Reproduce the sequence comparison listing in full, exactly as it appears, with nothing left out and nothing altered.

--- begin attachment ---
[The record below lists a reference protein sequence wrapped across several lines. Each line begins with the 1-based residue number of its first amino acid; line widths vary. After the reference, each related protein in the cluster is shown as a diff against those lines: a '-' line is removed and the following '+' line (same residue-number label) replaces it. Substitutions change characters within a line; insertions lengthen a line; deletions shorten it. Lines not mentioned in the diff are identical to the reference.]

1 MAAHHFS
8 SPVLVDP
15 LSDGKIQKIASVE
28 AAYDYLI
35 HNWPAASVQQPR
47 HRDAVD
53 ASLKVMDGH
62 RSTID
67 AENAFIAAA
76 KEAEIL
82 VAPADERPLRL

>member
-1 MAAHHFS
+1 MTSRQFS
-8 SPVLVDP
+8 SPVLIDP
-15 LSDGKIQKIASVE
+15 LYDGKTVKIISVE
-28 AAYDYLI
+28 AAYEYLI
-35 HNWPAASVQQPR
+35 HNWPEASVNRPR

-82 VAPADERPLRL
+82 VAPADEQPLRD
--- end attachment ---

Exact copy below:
[The record below lists a reference protein sequence wrapped across several lines. Each line begins with the 1-based residue number of its first amino acid; line widths vary. After the reference, each related protein in the cluster is shown as a diff against those lines: a '-' line is removed and the following '+' line (same residue-number label) replaces it. Substitutions change characters within a line; insertions lengthen a line; deletions shorten it. Lines not mentioned in the diff are identical to the reference.]

1 MAAHHFS
8 SPVLVDP
15 LSDGKIQKIASVE
28 AAYDYLI
35 HNWPAASVQQPR
47 HRDAVD
53 ASLKVMDGH
62 RSTID
67 AENAFIAAA
76 KEAEIL
82 VAPADERPLRL

>member
-1 MAAHHFS
+1 MTSRQFS
-8 SPVLVDP
+8 SPVLIDP
-15 LSDGKIQKIASVE
+15 LYDGKTVKIISVE
-28 AAYDYLI
+28 AAYEYLI
-35 HNWPAASVQQPR
+35 HNWPEASVNRPR

-82 VAPADERPLRL
+82 VAPADEQPLRD